Academic journal article Canadian Journal of Public Health

Anemia and Iron Status in Inuit Infants from Northern Quebec

Academic journal article Canadian Journal of Public Health

Anemia and Iron Status in Inuit Infants from Northern Quebec

Article excerpt

ABSTRACT

The iron status and diet of Inuit infants living in northern Quebec who were part of a prospecitve cohort study was described. The prevalence of anemia (hemoglobin values > 2SD below the reference mean) was 21.1% (23/109), 47.4% (55/116) and 37.7% (46/122) at 2, 6 and 13 months, respectively. The corresponding prevalence of microcytic anemia was 0.0%, 4.3% and 21.3%. At 2, 6 and 12 months, iron-deficiency anemia (serum ferritin < 10 (mu)g/L coupled with anemia) was present in 1.3% (1/79), 24.4% (21/86) and 26.3% (25/95) of infants, respectively. Compared with breastfeeding, the odds ration for iron deficiency (serum ferritin < 10 (mu)g/L) for bottle-feeding with cows' milk or low iron formula was 3.02 (95% CI 1.25-7.27) at 6 months and 3.05 (95% CI 1.28-7.28) at 12 months. This study shows iron-deficiency anemia to be a problem in Inuit infants as young as 6 months old. Breastfed infants were better protected against iron deficiency than infants fed cow's milk or low-iron formula.

ABREGE

Le statut nutritionnel en fer et les apports alimentaitres chez les nourrissons vivant dans le nord du Quebec qui faisaient parti d'une etude de cohorte ont ete decrit. La prevalence de l'anemie(hemoglobine >2 SD au-dessous de la reference moyenne) etait de 21,2 % (23.109), 47,4 % (55/116) et 37,7 % (46/122) a 2, 6, et 12 nois respectivement. La prevalence correspondante d'anemie microcitique etait de 0,0 %, 4.3 % et 21,3 %. A 2, 6 et 13 mois, l'anemie du a la carence en fer (serum ferritin < 10 (mu)g/L couple a l'anemic)etait respectivement presente chez 1,3 % (1/79), 24, 4 % (21/86) et 26, 3% (25/95) des nourrissons. Comparativement a l'allaitement, les chances de carence en fer pour les enfants nourrissons nourtis au lait de vache ou au lait maternise failble en fer, etait de 3,02 (95 % CI 1,25-- 7, 27) a 6 mois et 3,05 (95 % CI 1, 28-728) a 12 mois. Cette etude demontre que l'anemic du a la carence en fer est un probleme chez les nourrissons Inuits aussi jeune que 6 mois. Les nourrissons allaites etaient mieux proteges contre la carence, en fer que les nouttissons nourris au lait de vache ou au lait maternise faible en fet.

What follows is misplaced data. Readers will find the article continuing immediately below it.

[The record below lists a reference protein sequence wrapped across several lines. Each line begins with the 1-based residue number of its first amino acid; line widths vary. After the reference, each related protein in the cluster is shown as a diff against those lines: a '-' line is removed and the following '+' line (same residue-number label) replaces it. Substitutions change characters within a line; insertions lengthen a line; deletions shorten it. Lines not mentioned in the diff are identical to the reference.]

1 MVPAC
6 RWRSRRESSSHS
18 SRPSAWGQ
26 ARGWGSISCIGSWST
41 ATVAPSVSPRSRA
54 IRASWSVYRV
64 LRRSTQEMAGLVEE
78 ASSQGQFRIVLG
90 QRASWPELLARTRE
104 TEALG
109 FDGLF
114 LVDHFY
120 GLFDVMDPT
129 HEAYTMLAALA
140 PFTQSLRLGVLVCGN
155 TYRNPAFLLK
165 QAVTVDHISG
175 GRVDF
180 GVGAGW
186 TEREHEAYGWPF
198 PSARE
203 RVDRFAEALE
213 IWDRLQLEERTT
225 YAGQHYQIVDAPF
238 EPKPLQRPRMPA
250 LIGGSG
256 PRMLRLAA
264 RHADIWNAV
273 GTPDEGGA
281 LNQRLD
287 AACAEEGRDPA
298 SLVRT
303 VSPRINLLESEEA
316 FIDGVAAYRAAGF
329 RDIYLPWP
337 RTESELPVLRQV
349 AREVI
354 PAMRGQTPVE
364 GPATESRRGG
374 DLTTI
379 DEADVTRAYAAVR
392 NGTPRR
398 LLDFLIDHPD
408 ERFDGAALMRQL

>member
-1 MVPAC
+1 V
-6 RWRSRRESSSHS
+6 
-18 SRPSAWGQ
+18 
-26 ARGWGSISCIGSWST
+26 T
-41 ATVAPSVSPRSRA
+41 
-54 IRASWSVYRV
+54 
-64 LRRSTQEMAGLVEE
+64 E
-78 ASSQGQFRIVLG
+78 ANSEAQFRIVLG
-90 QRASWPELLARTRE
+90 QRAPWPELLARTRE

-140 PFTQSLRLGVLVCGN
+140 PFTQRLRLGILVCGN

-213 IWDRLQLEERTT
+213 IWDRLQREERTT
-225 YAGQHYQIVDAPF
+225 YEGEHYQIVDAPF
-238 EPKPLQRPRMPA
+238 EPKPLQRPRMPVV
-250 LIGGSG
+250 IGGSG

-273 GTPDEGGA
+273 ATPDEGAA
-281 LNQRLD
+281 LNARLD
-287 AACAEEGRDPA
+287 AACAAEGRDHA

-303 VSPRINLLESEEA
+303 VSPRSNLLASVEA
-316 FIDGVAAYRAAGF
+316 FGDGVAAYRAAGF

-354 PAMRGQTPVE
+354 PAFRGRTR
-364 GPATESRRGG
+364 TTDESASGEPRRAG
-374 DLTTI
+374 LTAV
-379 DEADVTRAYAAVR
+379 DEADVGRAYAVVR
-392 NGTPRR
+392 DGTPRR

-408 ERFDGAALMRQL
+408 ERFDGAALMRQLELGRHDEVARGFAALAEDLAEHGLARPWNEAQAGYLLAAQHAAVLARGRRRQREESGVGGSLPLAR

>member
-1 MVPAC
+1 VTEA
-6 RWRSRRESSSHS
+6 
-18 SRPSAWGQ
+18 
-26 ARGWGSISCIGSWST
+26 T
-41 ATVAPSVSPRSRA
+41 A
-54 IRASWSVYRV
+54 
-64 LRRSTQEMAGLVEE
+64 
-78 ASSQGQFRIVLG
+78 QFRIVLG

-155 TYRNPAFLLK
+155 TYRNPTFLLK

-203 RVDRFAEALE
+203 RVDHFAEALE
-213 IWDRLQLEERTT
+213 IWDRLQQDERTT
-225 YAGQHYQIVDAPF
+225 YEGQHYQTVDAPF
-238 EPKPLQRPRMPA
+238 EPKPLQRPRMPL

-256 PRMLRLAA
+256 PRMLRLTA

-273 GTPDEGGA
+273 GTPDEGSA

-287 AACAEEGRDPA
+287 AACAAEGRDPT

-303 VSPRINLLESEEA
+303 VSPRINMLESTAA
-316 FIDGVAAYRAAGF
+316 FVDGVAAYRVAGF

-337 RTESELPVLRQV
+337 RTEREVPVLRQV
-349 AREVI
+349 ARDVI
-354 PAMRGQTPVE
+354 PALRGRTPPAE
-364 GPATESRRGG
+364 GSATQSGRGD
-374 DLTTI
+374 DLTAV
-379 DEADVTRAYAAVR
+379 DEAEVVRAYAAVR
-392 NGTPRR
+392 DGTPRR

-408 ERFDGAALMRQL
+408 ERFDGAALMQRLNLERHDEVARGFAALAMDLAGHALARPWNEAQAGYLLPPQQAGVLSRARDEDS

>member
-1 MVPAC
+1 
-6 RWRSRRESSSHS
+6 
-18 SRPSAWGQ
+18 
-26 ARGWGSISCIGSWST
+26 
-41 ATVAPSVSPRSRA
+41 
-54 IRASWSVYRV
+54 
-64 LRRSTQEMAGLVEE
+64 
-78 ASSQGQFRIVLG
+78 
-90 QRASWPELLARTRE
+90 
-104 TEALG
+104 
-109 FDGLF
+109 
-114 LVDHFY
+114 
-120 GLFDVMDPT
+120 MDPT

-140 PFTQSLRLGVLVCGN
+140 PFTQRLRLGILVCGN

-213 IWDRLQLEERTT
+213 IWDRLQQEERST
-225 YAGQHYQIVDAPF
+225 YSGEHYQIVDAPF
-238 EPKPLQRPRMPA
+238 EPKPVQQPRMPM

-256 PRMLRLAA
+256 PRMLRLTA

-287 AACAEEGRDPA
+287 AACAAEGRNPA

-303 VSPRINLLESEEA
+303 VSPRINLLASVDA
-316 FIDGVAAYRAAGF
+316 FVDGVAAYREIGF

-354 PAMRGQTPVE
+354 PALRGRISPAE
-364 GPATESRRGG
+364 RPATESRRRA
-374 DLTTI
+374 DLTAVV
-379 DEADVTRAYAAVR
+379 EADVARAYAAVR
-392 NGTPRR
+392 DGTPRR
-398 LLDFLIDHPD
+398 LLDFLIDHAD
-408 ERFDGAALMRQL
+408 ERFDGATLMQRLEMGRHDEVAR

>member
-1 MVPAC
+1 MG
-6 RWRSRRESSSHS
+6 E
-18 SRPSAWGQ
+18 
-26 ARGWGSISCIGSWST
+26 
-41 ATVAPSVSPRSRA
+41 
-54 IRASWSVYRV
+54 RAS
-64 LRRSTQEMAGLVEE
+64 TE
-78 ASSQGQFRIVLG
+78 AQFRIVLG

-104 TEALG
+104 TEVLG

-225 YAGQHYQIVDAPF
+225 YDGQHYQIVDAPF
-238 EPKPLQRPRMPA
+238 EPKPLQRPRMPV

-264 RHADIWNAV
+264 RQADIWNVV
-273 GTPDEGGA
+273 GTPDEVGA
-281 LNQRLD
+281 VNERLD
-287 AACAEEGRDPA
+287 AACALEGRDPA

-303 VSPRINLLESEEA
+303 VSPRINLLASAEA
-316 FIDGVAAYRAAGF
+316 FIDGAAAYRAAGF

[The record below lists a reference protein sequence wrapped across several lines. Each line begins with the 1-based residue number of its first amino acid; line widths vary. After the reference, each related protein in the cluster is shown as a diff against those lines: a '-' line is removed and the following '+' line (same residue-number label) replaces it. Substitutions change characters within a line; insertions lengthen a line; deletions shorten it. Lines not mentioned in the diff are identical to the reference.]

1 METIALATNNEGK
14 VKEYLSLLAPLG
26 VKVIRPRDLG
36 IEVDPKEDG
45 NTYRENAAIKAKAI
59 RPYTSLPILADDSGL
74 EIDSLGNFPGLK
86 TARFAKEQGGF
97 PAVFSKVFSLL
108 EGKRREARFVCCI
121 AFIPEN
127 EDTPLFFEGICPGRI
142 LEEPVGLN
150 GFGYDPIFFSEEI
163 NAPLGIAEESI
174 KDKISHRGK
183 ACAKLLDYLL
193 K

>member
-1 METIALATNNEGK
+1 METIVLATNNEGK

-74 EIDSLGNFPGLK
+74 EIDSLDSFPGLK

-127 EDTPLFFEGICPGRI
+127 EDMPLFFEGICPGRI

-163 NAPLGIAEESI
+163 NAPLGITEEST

Nunavik, the northern part of the province of Quebec, is a predominantly Inuit region where clinicians perceive anemia to be a problem in infants but prevalence data are not available, nor has the cause of the problem been identified. This health issue requires attention because iron-deficiency anemia can lead to compromised intellectual development.1,2 The purpose of this study was to use data from a prospective cohort study conducted in 1989-1990 to describe values for erythrocyte mean cell volume, hemoglobin and serum ferritin in the first year of life. From these variables, prevalence data for anemia, microcytic anemia, iron deficiency and iron-deficiency anemia were obtained. To understand the causes of anemia and iron deficiency, associations between hematologic variables, serum ferritin and dietary data were evaluated.

From a public health perspective, this study provides preliminary data on risk factors for anemia and iron deficiency, as well as population-specific baseline measures against which interventions to reduce anemia can be judged. The study is unique in that it is the first report of this kind in Inuit infants and it offers a longitudinal profile of anemia and iron deficiency in the first year of life.

METHODS

Data gathered as part of a study to assess the impact of environmental contaminants on infant health3,4 included hemoglobin, mean cell volume (MCV) and serum ferritin. The study covered the area served by the two community hospitals in the region of Nunavik. Subjects were infants born between July 15, 1989 and September 15, 1990 in these communities. Infants were followed longitudinally and were examined at approximately 2, 6 and 12 months of age. At each visit, blood was drawn if the infant was free from apparent illness. …

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